Coal Age

OCT-NOV 2017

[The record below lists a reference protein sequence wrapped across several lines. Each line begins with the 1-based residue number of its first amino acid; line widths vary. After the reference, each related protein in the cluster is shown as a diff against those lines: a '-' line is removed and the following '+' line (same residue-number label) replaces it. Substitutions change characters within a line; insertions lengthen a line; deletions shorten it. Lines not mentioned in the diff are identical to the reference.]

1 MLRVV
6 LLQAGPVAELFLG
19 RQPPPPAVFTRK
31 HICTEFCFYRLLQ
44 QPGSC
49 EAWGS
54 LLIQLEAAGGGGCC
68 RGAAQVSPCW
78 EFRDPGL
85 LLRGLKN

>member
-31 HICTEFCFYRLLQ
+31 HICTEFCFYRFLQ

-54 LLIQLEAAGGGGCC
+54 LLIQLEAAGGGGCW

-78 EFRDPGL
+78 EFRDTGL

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10 www.coalage.com October/November 2017 news continued steam coal from Foresight Energy's Sugar Camp longwall mine near Akin in Franklin County, Illinois, and Copper Glo Mining's unde- ground mine in Claiborne County, Tennessee. Foresight is supply- ing 1.365 million tons to Lakeland over the next three years while Copper Glo is sending 150,000 tons to the municipality this year. The high-sulfur coal is railed hundreds of miles to McIntosh, a single-unit plant in commercial operation since 1982. The baseload plant's burn improved once hotter, drier weath- er descended upon the Lakeland area this summer. Then came Irma. When the powerful hurricane hit Florida as a Category 3 storm on September 10, electricity was disrupted across the state and electric systems were damaged and knocked out of service. In some situations, Lakeland's for example, the above-ground coal stockpile was literally under water for days. Lakeland Electric finally returned McIntosh to service in late September after the coal had been dried out, according to Tory Bombard, fuels manager for the municipality. In early October, the plant was running normally. At present, Lakeland, a city of 100,000 in central Florida, has no plans to retire McIntosh or convert the plant to natural gas. Production Comes to a Halt at Galatia Murray Energy Corp.'s (MEC) once-bustling Galatia underground coal mining complex in Saline County, Illinois, is less busy these days after coal production essentially ceased this summer at the New Future mine, coming on the heels of a similar move at its sis- ter New Era operation. State records show New Future produced only about 29,000 tons of steam coal in August, with most, if not all, coming from raw, above-ground coal that was run through the Ga- latia processing plant. According to state mining officials, New Fu- ture had 32 full-time employees at the end of August. More recent production and staffing figures were not available by early October. American Coal Co., a subsidiary of Ohio-based MEC, has op- erated the Galatia mines since it was incorporated in 1998. The Galatia asset was acquired by MEC from Kerr-McGee Coal Corp., which opened the first deep mine on the property just outside the community of Galatia in the early 1980s. Galatia's official status is uncertain as Gary Broadbent, MEC senior corporate counsel and director of investor and media rela- tions, declined to comment when asked if New Future had closed. However, the company said in a federal WARN Act notice in April that nearly 300 New Future miners would be laid off later in the year. That number comprised most of the remaining work force at New Future, the successor mine at Galatia after New Era was shut earlier this year. New Future was seen as the lower-cost and more efficient of the two Galatia mines. But the company said in a prior statement about the April layoff that New Future had encountered "adverse mining conditions" and that the company was "reviewing all of its current options with respect to this operation." MEC now has ownership control of St. Louis-based Foresight Energy, owner of four mines including three longwall operations in Illinois. Murray Energy has been transferring high-cost pro- duction to the Foresight mines. That apparently is what MEC has done with respect to the nearly 3 million tons of high-sulfur steam coal that AmCoal was

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